Here’s a quick animation of the steps:

Other Considerations

Any 529 funds used to pay for expenses reduces the amount I can apply against other tax credits like the American Opportunity Tax Credit (AOTC) or the Tuition and Fees deduction. However, the income phaseouts already preclude me from using them, but it’s something to consider with this strategy.

Conclusion

Turns out, I’m not the only one who has thought of laundering college expenses through a 529.

Tell me what you think. Any gotchas that I’m not paying attention to? Is this too good to be true?

Hasta luego.

4 thoughts on “Laundering College Expenses Through a 529”

1. We do $10k/year to 529’s, which is our max deduction. State marginal tax rate is ~7%, so it’s about$700/year in subsidies.

Regarding the “laundering” technique, I’m equally flabbergasted that this opportunity exists. In our state there **may** be a 1-year holding period requirement for contributions, but I’d have to double check. In any regard, people would be crazy to not take advantage of it; a 7% discount on college.

If you’re ever interested in funding a 529 out-of-state, CA has the best (i.e. lowest cost) plan. 0.06% all-in fees for domestic index fund: https://www.scholarshare529.com/research/fees.shtml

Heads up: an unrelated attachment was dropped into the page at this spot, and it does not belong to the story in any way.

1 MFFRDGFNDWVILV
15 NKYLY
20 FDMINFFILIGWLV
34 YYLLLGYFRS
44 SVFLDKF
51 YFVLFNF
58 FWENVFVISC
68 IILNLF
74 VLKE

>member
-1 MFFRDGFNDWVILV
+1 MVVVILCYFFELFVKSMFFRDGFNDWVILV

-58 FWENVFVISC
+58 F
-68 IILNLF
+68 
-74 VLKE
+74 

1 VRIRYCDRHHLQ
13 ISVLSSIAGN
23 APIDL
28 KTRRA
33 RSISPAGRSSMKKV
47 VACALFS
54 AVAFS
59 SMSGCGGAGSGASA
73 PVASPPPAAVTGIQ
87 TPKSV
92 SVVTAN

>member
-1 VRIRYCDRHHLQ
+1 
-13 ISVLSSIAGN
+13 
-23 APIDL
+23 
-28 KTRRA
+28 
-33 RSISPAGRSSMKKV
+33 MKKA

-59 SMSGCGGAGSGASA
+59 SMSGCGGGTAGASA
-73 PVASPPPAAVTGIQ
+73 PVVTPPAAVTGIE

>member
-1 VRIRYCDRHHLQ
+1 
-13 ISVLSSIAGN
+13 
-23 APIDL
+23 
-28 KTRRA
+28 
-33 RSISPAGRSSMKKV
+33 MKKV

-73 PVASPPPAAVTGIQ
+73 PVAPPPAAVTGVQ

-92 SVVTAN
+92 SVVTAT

What are your cost-sharing agreements for your kids’ education? Are you fully paying for everything? Only tuition? Do your kids have savings?

We’ve yet to figure out the answers to the above. My 13 year old woke up at 4am today to detassle (https://www.youtube.com/watch?v=MfCNIzoCV08) in the corn fields on a humid 100°F day, making $9/hr in the process. By the time she’s a freshman in college, she’ll probably have saved >$15k, much of which I’ll help her funnel into Roth IRAs. I assume my other kids will be similar.

1. Our deduction is $4k per account. They use the term “account owner” which I think might mean I can open one separate from my wife. They also have unlimited carry forward so if I have to funnel more than the annual limit, I can count it against future tax years. Currently, I’m expecting to pick up the tuition tab for 8 semesters of college. If they score scholarships or get done earlier than needed (e.g. using AP credit and not taking underwater basket-weaving) then I’ll give them the difference. I’m also planning on paying for the first year in the dorms. We’ll see after that. My two oldest, 18 and 15, are lifeguards with the local homeowner association and make around$10 to \$14/hour. I’ve told them I’ll match dollar-for-dollar for whatever they put into their Roth IRAs. I think that’s going to pause/stop when I’m paying tuition. More here: https://www.ochosincoche.com/2019/11/22/matching-your-childs-roth-ira-contributions/

1. I went down the path of trying to create it with http://diagrams.net/, then when it got too complicated, I switched over to a Google Slide with animations and used Giphy Capture to make the gif.